Nadja/Picastro @ the Tranzac, Toronto, ON, September 11, 2009

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By Melissa Andrews, Photos by Mark Coatsworth

The community centre atmosphere of Tranzac was the location of Nadja and openers Picastro September performance. The venue is suited to the indie artistic crowd that gathered. Lit candles dotted the mismatched tables where people munched on take out food and drank draft beer. Chairs were piled in the back for people to grab and seat themselves anywhere if they didn’t arrive early enough to sit at a table. Nadja had a well stocked merchandise table with oodles of different records, CD’s and economical 10 dollar t-shirts.

Local band Picastro set up in front of the stage to make use of an out of tune dilapidated piano to go along with vocals, percussion and various stringed instruments. Their sound is an artsy, folksy rock combination of musical tinkling. Front person Liz Hysen talks softly through out the set to a polite crowd. She tries to engage the audience in small talk when during the set a guitar string decides to snap and put a damper on the set. They never did get the thing working properly even after another band member tried to fix it and an unanswered call to any guitar techs in attendance.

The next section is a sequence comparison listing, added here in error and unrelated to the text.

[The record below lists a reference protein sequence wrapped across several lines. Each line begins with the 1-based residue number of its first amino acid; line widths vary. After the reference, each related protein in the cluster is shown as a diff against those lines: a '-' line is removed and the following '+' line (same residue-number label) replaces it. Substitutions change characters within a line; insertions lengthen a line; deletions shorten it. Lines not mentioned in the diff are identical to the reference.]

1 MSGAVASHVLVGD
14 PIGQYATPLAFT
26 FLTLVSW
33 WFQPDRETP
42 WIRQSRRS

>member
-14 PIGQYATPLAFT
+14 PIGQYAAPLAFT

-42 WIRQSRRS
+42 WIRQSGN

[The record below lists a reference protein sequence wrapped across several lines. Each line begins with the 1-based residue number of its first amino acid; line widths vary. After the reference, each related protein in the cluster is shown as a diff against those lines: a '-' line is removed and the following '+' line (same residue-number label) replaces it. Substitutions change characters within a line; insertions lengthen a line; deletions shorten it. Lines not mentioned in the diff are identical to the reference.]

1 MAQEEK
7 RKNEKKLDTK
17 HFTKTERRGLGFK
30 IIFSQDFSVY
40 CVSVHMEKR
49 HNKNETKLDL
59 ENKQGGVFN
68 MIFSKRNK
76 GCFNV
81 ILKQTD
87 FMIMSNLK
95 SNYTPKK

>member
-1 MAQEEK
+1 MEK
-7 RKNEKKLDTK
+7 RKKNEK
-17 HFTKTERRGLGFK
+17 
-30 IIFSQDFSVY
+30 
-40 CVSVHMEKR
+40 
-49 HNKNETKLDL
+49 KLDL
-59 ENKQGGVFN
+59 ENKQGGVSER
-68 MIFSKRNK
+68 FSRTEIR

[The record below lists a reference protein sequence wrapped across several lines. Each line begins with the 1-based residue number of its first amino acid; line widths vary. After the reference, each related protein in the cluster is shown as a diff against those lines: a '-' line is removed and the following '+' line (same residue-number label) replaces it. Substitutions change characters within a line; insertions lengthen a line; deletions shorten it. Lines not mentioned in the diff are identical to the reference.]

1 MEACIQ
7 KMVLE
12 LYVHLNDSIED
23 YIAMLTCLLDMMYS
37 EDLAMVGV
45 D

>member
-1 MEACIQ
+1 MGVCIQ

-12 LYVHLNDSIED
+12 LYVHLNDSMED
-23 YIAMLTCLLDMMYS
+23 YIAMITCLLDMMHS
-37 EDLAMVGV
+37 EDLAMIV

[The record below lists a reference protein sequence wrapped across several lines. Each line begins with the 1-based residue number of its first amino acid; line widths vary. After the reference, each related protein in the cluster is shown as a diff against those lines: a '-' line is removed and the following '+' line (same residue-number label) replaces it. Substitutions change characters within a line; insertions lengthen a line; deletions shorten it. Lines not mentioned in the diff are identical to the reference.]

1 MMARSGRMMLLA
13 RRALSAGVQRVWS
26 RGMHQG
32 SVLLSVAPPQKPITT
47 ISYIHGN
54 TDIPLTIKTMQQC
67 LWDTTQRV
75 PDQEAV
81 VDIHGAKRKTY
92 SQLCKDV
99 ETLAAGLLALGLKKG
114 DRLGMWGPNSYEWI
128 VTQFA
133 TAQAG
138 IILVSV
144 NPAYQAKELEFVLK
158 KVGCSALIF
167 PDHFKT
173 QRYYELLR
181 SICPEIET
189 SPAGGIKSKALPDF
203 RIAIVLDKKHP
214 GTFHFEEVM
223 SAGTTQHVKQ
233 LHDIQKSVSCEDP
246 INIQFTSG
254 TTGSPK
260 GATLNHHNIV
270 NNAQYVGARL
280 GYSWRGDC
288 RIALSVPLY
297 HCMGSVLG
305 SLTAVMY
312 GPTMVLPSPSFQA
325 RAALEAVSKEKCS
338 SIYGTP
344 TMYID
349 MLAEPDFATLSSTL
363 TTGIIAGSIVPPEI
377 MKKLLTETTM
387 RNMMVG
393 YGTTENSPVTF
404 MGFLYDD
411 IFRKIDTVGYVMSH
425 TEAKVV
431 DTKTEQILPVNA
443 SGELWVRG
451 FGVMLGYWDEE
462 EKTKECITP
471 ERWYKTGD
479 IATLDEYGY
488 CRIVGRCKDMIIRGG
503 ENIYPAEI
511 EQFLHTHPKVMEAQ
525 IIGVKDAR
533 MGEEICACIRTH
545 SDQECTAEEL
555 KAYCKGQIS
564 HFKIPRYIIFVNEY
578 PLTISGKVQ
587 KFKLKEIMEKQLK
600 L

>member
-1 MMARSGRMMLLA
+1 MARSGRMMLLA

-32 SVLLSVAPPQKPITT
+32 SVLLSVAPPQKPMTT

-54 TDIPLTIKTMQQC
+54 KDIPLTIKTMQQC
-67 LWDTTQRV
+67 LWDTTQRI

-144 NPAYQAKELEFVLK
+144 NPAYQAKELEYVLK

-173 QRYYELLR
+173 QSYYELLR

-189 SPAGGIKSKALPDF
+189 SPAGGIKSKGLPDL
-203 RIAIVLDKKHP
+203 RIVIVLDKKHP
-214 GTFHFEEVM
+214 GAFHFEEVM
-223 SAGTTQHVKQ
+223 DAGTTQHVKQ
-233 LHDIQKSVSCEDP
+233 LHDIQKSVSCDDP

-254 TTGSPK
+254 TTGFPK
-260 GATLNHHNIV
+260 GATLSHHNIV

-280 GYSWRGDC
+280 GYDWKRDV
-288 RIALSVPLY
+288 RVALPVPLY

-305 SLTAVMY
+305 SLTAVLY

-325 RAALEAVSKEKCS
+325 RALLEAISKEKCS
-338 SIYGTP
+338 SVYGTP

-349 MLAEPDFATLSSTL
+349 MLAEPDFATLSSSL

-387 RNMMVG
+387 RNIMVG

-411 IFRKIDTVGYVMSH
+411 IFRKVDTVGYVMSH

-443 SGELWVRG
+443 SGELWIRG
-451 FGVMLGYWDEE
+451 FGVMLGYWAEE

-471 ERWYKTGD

It took the crowd a few minutes to realize that Nadja had actually started playing and weren’t engaging in the usual pre performance sound check. They decided to use the clubs stage. The stage reminded me of a tiny stage used for elementary school productions. The duo consisting of Aidan Baker and Leah Buckareff had set up their guitars, bass and a variety of electronic thingies. As per usual with this type of music there was very little interaction with the audience during the performance. Buckareff had her back turned so we weren’t even able to glimpse any facial expressions.

The lack of visual stimulation didn’t stop the audience from listing with rapt attention to the audio stimulation. They played what I believe was three songs (sometimes it’s a bit hard to tell when it’s an almost constant barrage of noise). I was pleasantly surprised how well the music translated into the live setting as I always wonder with this type of music, as on occasion it doesn’t work. If Nadja comes to where you live to play live I’d recommend giving them a listen.

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Sean Palmerston

Sean is the founder/publisher of Hellbound.ca; he has also written about metal for Exclaim!, Metal Maniacs, Roadburn, Unrestrained! and Vice.